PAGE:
In terms of growth, Bianco said the pandemic and the new college made it difficult for them [the market] to grow what they used to have. 

“We’ve gone through so much damage from the loss of property that we’re not even back to half of what we were before the college took over,” Bianco said. “The pandemic came and within months, the college little at a time, started taking more and more [property] away.”

In terms of providing a financial report, Bianco said, “when we’re ready, we’ll give it to the City Council.” 

Bianco said the additional parking on the Chili Cookoff lot near Stuart Ranch Road is essential for the farmers market. 

“We’re not allowed to charge for parking, so why do we have to pay,” Bianco said. “It’s for the residents.”

The market continues to expand its vendors with more fresh produce, diverse foods, accessories, local art, and vintage clothing. 

Aimee Rivka, jewelry vendor, started her business in Malibu when she was 17 and said the vendors and locals gave her the tools, inspiration, and motivation to start her jewelry business. 

“I started my business in 2010, and now I do fine art festivals, but I got my start here at the Malibu Farmers Market,” Rivka said. “It’s a good place for people to pick up stores to sell in, but also give us the motivation to further our craft and business.”

“It’s very nice because Malibu people really like art and they have very good taste, but also they have the means to support artist,” Rivka said. “And now with all the big box stores moving in, I think it’s very important to instill art and craft to the city of Malibu, because I think it really needs it.”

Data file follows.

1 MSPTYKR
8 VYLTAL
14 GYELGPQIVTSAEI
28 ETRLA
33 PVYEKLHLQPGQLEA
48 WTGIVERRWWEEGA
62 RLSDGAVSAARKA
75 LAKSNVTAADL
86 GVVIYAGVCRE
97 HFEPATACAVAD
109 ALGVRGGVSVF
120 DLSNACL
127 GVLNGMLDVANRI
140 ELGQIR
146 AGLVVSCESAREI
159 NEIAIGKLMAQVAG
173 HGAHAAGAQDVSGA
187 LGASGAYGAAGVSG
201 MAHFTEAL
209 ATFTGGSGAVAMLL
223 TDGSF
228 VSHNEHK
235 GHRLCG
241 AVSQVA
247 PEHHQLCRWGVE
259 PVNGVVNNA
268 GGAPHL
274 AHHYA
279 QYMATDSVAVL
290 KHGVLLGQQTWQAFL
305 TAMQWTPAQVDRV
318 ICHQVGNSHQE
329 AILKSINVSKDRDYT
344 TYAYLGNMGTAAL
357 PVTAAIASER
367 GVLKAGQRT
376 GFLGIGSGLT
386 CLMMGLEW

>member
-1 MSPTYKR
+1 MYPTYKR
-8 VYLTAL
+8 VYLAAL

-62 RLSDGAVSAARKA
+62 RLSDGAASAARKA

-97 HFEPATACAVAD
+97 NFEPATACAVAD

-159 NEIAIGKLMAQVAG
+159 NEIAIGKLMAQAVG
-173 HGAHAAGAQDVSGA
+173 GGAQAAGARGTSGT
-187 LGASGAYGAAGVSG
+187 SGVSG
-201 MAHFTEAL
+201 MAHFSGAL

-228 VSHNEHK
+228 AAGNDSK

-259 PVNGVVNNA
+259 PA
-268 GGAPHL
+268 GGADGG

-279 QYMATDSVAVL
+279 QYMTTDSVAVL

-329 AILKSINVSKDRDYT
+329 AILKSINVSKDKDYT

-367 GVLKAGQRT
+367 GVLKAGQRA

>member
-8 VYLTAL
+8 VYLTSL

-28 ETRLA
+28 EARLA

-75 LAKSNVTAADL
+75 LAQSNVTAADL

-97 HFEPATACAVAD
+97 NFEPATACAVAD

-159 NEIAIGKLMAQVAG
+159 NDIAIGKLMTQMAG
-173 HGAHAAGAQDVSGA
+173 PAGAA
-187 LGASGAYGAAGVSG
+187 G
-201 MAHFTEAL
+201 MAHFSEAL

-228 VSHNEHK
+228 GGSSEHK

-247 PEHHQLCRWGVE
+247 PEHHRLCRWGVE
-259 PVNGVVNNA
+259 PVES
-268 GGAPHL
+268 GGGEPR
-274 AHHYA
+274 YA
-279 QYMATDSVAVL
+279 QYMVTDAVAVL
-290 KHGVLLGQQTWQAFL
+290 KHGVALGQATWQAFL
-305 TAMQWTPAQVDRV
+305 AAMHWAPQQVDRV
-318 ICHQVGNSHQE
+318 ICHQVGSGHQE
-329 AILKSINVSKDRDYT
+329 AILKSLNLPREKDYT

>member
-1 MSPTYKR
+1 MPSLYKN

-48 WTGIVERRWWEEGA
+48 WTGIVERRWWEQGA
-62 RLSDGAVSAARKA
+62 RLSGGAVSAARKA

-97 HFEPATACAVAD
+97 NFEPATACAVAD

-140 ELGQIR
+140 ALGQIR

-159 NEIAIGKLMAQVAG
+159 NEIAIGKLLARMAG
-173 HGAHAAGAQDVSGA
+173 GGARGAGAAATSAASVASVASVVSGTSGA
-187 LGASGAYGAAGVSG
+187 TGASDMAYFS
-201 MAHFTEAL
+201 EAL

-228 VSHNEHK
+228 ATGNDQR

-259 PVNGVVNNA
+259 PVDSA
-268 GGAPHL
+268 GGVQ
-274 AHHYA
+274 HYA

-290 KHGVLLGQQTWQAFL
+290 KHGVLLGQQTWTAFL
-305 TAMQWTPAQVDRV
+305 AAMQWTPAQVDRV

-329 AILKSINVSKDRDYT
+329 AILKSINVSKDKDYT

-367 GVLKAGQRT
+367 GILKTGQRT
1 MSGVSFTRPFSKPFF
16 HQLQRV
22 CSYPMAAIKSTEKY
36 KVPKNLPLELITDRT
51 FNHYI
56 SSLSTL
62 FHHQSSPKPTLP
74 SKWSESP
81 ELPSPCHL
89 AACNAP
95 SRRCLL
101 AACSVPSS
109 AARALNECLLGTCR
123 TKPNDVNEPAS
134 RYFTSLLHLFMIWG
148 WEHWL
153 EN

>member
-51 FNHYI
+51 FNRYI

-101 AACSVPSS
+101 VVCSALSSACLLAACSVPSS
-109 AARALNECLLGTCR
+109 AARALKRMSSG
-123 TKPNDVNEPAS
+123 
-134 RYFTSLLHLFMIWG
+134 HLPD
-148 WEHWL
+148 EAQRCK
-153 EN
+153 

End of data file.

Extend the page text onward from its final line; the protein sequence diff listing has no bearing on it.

Rivka said she loves the new location near Legacy Park, and hopes it becomes a permanent location.

“I love being next to the park because it gives you a sense of nature, but also on the parking lot it gets hot, but I think being next to Legacy Park really highlights that outdoor experience to where you’re coming to a farmers market where food is grown in the ground and in nature, art and crystals, it’s all inspired by nature so I think being on the nature side is really important,” Rivka said. 

Ethan Pettengill, the farmers market assistant, said there has been an increase in vendors since the market has been at its new location.

“I think that Legacy Park really opens up the farmers market side of what we’re bringing, and I think it allows vendors the opportunity to be more in touch with their cusomters and in nature than in a parking lot,” Pettengill said. “It’s a super-unique location and it’s perfect for Malibu.”

The weekly Malibu Farmers Market is on Sundays from 9 a.m. to 2 p.m. at Legacy Park. Parking is available along Civic Center Way and at the Chili Cookoff lot near Stuart Ranch Road.